Never underestimate the importance of a ground (1 Viewer)

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I drove my truck for the first time in too long. I'd swear I had electrical gremlins if I didn't know the source of the problem.

My windshield wipers stop working when I step on the brakes, hit a bump, or turn a corner. The front turn signals also light up when Braking. The hazards also do funny things when you step on the brake.

I thought I'd share this experience since some of you have (or may be) experiencing similar problems. When replacing the front fenders, I had to disconnect one of the ground wires. The turn lights weren't working so I reconnected it in a new location. Voilà, the lights are working (or are they).

Clearly from the problems I'm now having the new ground location is ineffective. :doh:Once this ground is fixed I'm sure the gremlins will die.:D

A couple of important grounds on a 74(and other) 40:
Harness to right front fender
Harness to inner right frame rail beneath the fuel tank
At all the lights
Engine block to frame
And... Many more.
bikersmurf-albums-my-truck-picture15729-drivers-side.jpg
bikersmurf-albums-my-truck-picture15733-my-40.jpg
 
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65swb45

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Don't forget the light switch grounds to the back of the dash. Or at least, my 74 did.

...like the early dash blinkers! The licence light on the pre '74 40s grounded to the saloon doors or dropgate, but I've had multiple instances where I've had to provide a separate ground for that light.

Good thread.

Best

Mark A.
 
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I eliminated the ...

chassis ground when i redid the whole system. Of course the ground is connected to the chassis, but each and every location and voltage application has it's own seperate ground line back to the battery.

additionally, all connections are soldered and shrink tube with hot melt covered.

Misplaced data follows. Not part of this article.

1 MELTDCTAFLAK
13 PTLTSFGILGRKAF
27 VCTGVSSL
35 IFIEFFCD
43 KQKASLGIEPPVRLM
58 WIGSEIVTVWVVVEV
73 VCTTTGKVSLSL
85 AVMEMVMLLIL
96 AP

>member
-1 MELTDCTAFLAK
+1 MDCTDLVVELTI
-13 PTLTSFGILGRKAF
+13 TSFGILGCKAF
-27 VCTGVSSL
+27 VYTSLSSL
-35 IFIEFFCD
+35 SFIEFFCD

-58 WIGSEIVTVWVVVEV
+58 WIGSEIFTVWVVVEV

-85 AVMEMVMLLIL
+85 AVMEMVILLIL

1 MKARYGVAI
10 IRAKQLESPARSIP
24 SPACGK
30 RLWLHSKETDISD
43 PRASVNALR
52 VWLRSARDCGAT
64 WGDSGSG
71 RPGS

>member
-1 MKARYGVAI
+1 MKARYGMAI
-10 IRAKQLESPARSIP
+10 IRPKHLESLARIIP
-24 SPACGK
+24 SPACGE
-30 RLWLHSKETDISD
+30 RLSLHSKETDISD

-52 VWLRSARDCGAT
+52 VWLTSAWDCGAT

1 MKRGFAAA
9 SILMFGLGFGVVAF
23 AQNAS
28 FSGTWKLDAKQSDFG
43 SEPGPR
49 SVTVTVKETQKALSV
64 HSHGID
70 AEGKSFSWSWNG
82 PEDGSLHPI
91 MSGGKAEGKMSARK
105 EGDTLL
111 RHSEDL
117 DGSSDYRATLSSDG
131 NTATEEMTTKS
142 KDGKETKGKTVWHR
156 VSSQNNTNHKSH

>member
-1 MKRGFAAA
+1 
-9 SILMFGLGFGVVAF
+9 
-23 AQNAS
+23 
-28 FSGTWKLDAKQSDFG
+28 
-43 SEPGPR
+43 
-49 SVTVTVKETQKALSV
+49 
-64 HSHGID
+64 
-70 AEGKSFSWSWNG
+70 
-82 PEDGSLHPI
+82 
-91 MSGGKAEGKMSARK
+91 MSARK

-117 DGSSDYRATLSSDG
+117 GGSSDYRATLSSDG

you use a glue gun to apply a even coat of hot melt, let cool, then slid shrink tube over and re-heat ... provides a sealed junction.
 
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I agree that intermittent operation of the windshield wiper is probably a bad ground but could also be a poor input connection. However If stepping on the brake turns on something on a different circuit it is probably not a ground issue. It is probably having a wire from the brake circuit in direct contact with either a wire or contact of the other circuit. You step on the brake energizing the brake circuit and that also energizes the input to a signal light, which then also goes to a good ground.
I fought a problem where my trailer lights worked strangely. During the day, they seemed to work ok but when I turned on the headlights the brake lights (and the brake controller came on.). I found out that during the day if I stepped on the brakes the signal lights came on. It turned out that one of the brake/signal lights on the trailer was installed wrong and turned so both bulb contacts contacted both contacts in the light housing and it and everything else down the line would get energized from either circuit.
 
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Coolerman

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Two other major grounds to be aware of on older FJ's: The Alternator and regulator grounds.
The alternator MUST ground to the engine block. I would run a separate ground wire from the alternator to the block to ensure a good ground. Painted or powder coated mounting brackets cause a lot of grief.